McCain, Roberts lock horns on Senate floor over Obama’s Army nominee

Arizona Sen. John McCain pleaded with a fellow Republican, Kansas Sen. Pat Roberts, on the Senate floor Thursday to withdraw his objection and allow a vote on Eric Fanning to be Secretary of the Army.

But Roberts wouldn’t budge, again citing his opposition to President Barack Obama’s proposal to close the Guantanamo Bay prison and transfer its detainees to U.S. sites, including, potentially, Fort Leavenworth in Kansas.

Roberts said the White House called him Thursday to try to work out a solution but wouldn’t promise to take Fort Leavenworth off the list.

Obama nominated Fanning in September, and McCain’s committee voted to confirm him last month. If confirmed by the full Senate, Fanning would be the first openly gay secretary of any branch of the military.

“It is not fair to the men and women of the United States Army to be without the leadership of a Secretary of the Army,” McCain said.

At times getting impatient with Roberts, McCain said Fanning was “eminently qualified” and that he had “nothing to do” with he president’s policy on Guantanamo.

McCain, a Navy veteran and former prisoner of war, said Roberts’ action was “not the appropriate use of senatorial privilege” and “a distortion” of the Senate’s duty to advise and consent.

“If we inaugurate a practice here of holding nominees over an issue that is not related to those nominees,” McCain said, “we are abusing our power and authority as United States senators.”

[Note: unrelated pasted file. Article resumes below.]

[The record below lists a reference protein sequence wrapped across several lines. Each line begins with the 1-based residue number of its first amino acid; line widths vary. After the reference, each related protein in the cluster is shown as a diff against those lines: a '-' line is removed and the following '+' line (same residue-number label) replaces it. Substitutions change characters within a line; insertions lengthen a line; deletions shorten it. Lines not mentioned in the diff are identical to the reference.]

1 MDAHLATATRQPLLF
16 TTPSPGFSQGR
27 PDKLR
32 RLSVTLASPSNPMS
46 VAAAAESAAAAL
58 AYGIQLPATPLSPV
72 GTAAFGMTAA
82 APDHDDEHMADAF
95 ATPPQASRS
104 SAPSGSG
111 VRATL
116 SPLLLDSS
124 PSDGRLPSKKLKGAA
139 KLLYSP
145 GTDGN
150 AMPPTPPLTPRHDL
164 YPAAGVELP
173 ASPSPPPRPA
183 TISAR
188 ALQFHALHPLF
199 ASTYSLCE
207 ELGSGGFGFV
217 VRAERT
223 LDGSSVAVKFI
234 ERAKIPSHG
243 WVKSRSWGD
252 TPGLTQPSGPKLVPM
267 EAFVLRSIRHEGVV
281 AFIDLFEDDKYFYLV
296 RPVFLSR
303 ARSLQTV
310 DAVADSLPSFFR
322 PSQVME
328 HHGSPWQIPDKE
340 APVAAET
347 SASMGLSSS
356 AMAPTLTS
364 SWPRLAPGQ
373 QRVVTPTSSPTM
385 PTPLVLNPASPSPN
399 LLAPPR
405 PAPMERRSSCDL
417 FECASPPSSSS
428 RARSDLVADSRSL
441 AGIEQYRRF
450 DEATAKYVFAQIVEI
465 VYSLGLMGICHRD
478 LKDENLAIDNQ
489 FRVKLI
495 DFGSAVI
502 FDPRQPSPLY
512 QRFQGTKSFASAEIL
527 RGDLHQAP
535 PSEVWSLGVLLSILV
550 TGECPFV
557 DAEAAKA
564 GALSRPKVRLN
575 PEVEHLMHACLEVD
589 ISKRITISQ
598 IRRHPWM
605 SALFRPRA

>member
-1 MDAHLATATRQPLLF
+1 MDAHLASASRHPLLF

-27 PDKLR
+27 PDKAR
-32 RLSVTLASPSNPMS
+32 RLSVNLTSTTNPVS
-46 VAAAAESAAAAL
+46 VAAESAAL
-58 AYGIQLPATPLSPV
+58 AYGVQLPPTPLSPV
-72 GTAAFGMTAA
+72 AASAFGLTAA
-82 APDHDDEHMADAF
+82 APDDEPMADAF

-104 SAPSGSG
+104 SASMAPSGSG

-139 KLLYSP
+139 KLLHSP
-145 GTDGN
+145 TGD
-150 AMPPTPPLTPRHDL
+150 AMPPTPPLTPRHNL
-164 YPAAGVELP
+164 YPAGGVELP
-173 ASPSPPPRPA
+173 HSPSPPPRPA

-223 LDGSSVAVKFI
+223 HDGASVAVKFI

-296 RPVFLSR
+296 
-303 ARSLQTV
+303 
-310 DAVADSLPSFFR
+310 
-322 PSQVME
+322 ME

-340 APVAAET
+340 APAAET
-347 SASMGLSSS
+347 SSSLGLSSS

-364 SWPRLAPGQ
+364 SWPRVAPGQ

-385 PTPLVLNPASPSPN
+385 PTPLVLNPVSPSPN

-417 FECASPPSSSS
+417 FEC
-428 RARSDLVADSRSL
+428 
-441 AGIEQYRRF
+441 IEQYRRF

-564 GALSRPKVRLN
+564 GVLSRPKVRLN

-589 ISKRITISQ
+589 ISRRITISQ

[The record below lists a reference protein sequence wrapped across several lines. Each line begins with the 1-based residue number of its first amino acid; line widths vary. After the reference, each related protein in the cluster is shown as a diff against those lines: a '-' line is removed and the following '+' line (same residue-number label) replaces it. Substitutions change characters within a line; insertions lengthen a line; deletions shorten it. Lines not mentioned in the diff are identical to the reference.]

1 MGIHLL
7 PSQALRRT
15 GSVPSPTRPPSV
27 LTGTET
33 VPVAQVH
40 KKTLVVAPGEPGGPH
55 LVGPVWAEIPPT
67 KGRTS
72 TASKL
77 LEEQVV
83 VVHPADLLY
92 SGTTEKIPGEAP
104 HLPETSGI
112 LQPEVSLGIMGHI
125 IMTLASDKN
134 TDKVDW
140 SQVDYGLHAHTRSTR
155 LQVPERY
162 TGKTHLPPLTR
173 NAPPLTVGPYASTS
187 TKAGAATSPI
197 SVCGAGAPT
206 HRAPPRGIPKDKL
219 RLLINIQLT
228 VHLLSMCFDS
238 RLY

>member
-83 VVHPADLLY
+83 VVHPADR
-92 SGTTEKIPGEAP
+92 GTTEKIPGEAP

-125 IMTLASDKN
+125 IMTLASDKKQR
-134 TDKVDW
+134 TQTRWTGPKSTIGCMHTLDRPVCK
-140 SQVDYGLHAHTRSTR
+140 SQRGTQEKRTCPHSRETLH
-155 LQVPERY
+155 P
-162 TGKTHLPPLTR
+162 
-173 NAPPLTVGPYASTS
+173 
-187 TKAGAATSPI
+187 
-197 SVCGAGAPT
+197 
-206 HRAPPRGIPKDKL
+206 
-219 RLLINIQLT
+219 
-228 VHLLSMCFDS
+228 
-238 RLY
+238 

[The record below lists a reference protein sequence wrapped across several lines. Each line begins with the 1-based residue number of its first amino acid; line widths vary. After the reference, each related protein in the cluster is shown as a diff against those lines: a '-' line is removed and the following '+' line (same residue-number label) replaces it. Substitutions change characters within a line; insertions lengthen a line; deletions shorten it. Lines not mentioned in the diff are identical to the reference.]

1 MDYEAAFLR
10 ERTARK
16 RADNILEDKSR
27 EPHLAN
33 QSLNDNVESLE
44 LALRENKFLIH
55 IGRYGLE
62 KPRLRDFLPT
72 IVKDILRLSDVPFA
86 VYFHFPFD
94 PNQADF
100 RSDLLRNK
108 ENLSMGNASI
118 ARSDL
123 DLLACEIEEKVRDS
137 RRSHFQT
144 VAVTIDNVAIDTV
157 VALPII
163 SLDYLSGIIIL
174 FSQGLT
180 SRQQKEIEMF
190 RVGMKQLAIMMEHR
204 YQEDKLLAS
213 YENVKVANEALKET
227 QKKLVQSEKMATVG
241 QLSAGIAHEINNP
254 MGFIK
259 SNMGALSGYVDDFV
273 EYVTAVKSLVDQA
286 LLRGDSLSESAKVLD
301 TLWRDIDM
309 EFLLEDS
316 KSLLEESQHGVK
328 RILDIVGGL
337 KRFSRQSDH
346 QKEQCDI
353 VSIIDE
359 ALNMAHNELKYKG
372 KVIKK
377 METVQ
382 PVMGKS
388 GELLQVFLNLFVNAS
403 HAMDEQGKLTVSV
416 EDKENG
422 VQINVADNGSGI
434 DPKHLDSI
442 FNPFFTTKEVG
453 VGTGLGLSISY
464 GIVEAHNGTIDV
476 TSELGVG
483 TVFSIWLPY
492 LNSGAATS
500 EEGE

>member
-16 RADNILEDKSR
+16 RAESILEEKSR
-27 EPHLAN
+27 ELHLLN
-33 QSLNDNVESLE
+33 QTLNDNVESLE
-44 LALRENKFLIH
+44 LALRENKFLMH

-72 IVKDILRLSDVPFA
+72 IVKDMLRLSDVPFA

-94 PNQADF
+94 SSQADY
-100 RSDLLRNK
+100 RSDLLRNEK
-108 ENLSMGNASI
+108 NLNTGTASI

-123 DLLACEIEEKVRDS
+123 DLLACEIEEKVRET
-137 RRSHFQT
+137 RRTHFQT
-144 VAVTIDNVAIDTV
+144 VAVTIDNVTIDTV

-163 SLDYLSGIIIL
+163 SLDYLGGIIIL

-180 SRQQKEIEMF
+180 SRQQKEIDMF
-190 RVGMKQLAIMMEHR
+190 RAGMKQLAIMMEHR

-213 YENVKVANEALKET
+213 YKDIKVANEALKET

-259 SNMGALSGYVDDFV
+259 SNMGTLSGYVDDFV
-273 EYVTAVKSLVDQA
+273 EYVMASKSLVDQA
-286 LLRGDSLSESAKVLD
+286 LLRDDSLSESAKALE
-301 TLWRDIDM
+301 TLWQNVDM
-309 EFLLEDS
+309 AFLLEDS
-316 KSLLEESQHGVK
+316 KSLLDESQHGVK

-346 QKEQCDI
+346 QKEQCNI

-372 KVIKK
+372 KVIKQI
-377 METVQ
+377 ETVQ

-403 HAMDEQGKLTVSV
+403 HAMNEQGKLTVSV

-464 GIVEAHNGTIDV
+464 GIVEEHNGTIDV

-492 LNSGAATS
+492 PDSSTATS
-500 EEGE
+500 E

Roberts noted that he had blocked the nomination of a prior Obama Army secretary, John McHugh, in 2009 over the same issue. Once the White House assured him it was not considering Fort Leavenworth as a transfer site, Roberts lifted his objection and McHugh was confirmed.

Roberts, a Marine Corps veteran, said he would be happy to confirm Fanning once the White House addressed his concern.

“I want the Army to have a highly qualified secretary just as much as the distinguished senator from Arizona,” Roberts said. “But it is due to my deep respect and concern for our men and women in uniform at Fort Leavenworth and those who live and work in the region that has compelled me to issue my hold on the president’s nominee in the first place.”

Fort Leavenworth, “the intellectual center of the Army,” Roberts said, “is not a suitable replacement for the detention facilities at Guantanamo Bay.”

McCain assured Roberts that the Armed Services Committee would bar Obama from transferring any detainees to Fort Leavenworth or any U.S. site in the upcoming National Defense Authorization Act. The Senate will vote on that bill at the end of next month.

“I would hope that my dear friend from Kansas would understand that what we need to do is get a defense authorization to floor,” McCain said.

McCain said he would try again to get a vote on Fanning’s nomination.

“He shouldn’t be held hostage to a policy decision,” McCain said.